Of the clutch of films - all documentaries - that I saw at The Vancouver International Film Festival there was an impressive range in content and style. I just wish I’d been able to watch more - it wrapped on Friday.
Further to my earlier VIFF documentary reviews, here’s my second set of reviews:
The Serengeti Rules is a nature documentary that provides a much-needed shot of optimism around species and wild habitat preservation. There are constant reminders almost every day that the health of our planet is in a parlous and deteriorating biological state. For all our ingenuity and creativity, humanity is causing mass extinctions with scientists saying less than 20% of animal life is left. Yet, we don’t seem to be able to do anything about it.
Not so fast, counters The Serengeti Rules, with a good news story about how ecosystems and wildlife have managed to bounce back from the brink.
The documentary unfolds almost like a murder mystery, where the corpse is the denuded ecosystem, devoid of life. It shows how the scientific sleuthing of five ecologists in different parts of the world (I’m sure there were others, but these are the focus here), led to a much better understanding of the importance of a keystone species in maintaining a given ecosystem’s health and vitality.
Whether it's starfish in tide pools, sea otters in the Pacific Northwest, or the wildebeest in the Serengeti, their experiments conducted since the Sixties proved a buoyant population of an ecosystem's keystone species actually helped renew the habitat and allowed other animal and plant species to thrive.
Director Nicolas Brown’s documentary, which is based on Sean Carroll’s book, is well crafted and features some wonderful footage and reliable data to back up this encouraging reminder of natural resilience. A rewarding watch in more ways than one.
John McEnroe: In the Realm of Perfection (L'Empire de la Perfection) is a fitting film festival documentary, being as much about cinema form as it is about the sport of tennis. The unconventional portrait of the volatile tennis star captures him at the top of his career in 1984 as he competes against Ivan Lendl in the final of the French Open.
Director Julien Faraut resurrects from the archive cans of Gil de Kermadec’s 16mm film of McEnroe on and off the clay court. Faraut then digs into and ruminates on the skill, creativity, and temperament of the athlete as McEnroe strives to maintain a solo tennis win rate that is unsurpassed to this day.
The film takes a welcome detour around conventional sports profiles, using the metaphor of directing a film to describe the process of winning a tennis match. The voice-over narrative reveals a clear intimacy with the footage as if it were just shot yesterday and patches scenes together in such a thoughtful way that one is drawn gradually deeper into McEnroe’s ambit.
More essay than straight chronicle of events, the director is able to switch comfortably between cinematic styles, for example using stickman animations and slomo loops to illustrate McEnroe’s impressive technique, and keeping the focus predominantly on McEnroe himself, occasionally bringing his opponent into the frame.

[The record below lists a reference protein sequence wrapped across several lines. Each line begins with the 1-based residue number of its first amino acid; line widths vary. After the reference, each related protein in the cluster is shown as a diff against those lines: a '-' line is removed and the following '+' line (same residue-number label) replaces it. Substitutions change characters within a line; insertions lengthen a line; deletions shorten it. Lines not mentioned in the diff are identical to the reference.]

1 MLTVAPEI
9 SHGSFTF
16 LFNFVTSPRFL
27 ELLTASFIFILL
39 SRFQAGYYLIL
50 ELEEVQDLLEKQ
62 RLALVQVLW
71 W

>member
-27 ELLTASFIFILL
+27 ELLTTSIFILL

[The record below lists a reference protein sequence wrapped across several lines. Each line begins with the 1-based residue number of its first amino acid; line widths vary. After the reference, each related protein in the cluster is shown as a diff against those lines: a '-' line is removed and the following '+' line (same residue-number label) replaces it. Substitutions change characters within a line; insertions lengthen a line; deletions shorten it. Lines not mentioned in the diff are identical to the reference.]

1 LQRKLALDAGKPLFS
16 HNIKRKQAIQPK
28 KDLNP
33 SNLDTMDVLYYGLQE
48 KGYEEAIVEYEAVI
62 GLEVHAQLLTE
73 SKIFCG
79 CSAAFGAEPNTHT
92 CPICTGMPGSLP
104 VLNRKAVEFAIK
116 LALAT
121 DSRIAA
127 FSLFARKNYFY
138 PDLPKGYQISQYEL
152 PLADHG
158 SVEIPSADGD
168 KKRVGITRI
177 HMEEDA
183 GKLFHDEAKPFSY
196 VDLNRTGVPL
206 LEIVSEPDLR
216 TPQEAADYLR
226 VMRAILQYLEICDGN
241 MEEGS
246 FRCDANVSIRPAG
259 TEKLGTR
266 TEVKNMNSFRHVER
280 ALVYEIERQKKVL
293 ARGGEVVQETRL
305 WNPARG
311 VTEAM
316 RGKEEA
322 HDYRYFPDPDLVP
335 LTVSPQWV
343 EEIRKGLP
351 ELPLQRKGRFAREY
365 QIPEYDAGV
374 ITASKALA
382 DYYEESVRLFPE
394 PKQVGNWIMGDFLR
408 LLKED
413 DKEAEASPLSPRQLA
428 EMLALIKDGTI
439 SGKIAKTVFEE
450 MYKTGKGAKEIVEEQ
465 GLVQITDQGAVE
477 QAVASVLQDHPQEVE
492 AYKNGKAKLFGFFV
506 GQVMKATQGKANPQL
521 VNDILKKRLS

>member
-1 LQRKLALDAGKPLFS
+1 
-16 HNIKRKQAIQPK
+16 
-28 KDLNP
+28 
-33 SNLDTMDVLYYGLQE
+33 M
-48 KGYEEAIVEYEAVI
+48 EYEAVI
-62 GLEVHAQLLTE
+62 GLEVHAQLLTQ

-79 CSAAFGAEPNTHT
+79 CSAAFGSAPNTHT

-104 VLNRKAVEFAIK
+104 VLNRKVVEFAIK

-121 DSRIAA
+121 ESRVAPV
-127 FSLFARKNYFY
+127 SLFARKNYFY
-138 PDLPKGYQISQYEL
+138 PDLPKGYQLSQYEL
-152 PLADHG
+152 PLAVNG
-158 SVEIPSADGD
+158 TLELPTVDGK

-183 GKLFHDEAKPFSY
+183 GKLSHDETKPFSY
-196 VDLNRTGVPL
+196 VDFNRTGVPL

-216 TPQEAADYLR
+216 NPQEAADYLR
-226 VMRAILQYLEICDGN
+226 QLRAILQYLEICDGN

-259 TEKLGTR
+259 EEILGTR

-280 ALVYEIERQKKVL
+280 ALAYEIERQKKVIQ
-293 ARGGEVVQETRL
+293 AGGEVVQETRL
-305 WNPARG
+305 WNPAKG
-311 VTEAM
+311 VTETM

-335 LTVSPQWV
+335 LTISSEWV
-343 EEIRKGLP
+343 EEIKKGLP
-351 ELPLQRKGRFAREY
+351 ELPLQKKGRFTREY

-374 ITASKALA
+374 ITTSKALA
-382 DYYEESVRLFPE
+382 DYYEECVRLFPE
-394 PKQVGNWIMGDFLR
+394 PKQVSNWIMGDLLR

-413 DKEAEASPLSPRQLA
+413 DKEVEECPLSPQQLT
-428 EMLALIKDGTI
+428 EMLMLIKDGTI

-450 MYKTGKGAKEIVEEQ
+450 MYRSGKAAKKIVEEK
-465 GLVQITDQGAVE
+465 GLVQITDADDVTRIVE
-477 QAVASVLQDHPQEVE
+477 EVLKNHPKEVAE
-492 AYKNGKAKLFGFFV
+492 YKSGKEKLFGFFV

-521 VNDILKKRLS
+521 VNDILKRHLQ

Perhaps most interesting, particularly from a sports motivational aspect, is when the film dives into McEnroe’s psychology to better understand the link between his infamous whining and unrelenting winning.
There are some memorable crew accounts of recording the event. Details such as how McEnroe exploded at the sound man, who appears perpetually camped at the edge of the court with his fluffy mic, because he was getting under the player’s skin. Or how the cameraman tried desperately to quieten the whirr of the camera in the dugout as McEnroe prowled above him. Quite formal and deconstructive in its approach to the sport, it nevertheless leaves one with a clear appreciation for the unique ability and achievement of the player himself.
Shirkers is another documentary that in its keenly self-conscious way seems right at home in a film festival. It’s an accomplished and idiosyncratic mystery, that begins when novelist Sandi Tan has a collection of film cans returned to her - 25 years after they disappeared.
Tan leads us back into the promising-but-doomed, underground, avant garde road movie project of her youth, introducing her film school cast and crew as they appear on film in 1992 Singapore and as they are now, all mature and reflective. At the centre of the mystery is her American film mentor George Cardona who she looked up to and trusted with the 70 cans of 16mm film, but who disappeared with the footage at the end of the shoot.
While there is a pervasive sense of loss for what might have been - both personally for the budding filmmakers and culturally for the then non-existent Singaporean cinema - the film bubbles over with self-effacing humour. It makes good use of all the found footage and material it can lay its hands on with memorable montages from Tan’s underground scrapbooks and publications as a youthful cinema fan in uptight Singapore.